- Essentials: Imli ki Chutney, Green Chutney, Chaat Masala, Red Chili Powder or Paprika.
- Papri: These are round, crispy, fried disks that you can find at Indian/Pakistani grocery stores.
- Sev: Also available at Desi grocery stores, these are small pieces of crunchy noodles often made from chickpea flour.
- Pomegranate Arils: I haven’t tried this myself but when is pomegranate a bad idea?
- Onion, Boiled Potatoes, & Chickpeas: For dahi bhalla chaat vibes.
Sticky Mango Rice
Kisir – Turkish Bulgur Salad
Southern Style Sweet Tea
Making sweet tea concentrate: Pour 4 cups of boiling water over 4 cups of sugar in a pot. Add 20 bags of black tea or equivalent amount of tea leaves and cover. Let it steep for 15 minutes. Gently squeeze out the tea bags and discard. Cool.
Preparing the sweet tea: Combine one part concentrate with four parts water and serve with plenty of ice.
- Use black tea blends specifically intended for iced tea. Alternatively, English breakfast tea and other similarly strong black teas work too.
- Add some lemon zest to the concentrate when steeping.
- Add some lemon juice after steeping and/or when serving.
- To avoid the tea to become cloudy and/or bitter, add a pinch of baking soda to the concentrate after steeping.
- The concentrate can be stored in the fridge up to two weeks.
Chocolate Chip (Chunk) Cookies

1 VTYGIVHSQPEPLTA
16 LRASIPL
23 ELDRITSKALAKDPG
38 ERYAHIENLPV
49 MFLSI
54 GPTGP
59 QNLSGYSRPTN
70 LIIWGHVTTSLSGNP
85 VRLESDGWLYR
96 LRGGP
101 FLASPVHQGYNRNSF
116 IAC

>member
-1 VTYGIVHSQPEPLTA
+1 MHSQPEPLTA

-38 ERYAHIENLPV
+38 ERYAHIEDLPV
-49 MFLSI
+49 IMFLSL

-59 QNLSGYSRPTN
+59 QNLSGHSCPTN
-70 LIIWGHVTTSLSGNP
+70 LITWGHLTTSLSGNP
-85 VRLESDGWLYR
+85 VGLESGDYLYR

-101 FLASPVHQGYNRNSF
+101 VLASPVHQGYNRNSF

- 2 ¼ cups (= 281 g) of all-purpose flour
- 1 teaspoon baking soda
- 1 teaspoon salt
- 1 cup (= 2 sticks = 226 g) of butter, softened
- ¾ cup (= 151 g) of granulated sugar
- ¾ cup (= 165 g) of packed brown sugar
- 1 teaspoon vanilla extract
- 2 large eggs
- 2 cups (= 340 g) of semi-sweet chocolate chips
- Preheat oven to 190 degrees Celsius.
- Combine flour, baking soda, and salt in a small bowl.
- Beat butter, granulated sugar, brown sugar, and vanilla extract in a large mixer bowl until creamy. Add eggs, one at a time, beating well after each addition. Gradually beat in flour mixture. Stir in chocolate chips.
- Drop by rounded tablespoon onto ungreased baking sheets.
- Bake for 9 to 11 minutes or until golden brown.
- Cool on baking sheets for 2 minutes; remove to wire racks to cool completely.
- If you want a salted caramel taste then add chunky salt from a salt grinder to your batter.
- You can find packed brown sugar at larger DM stores near the cane sugar.
- Instead of chocolate chips you can also break up your favorite chocolate bar into chunks for chocolate chunk cookies.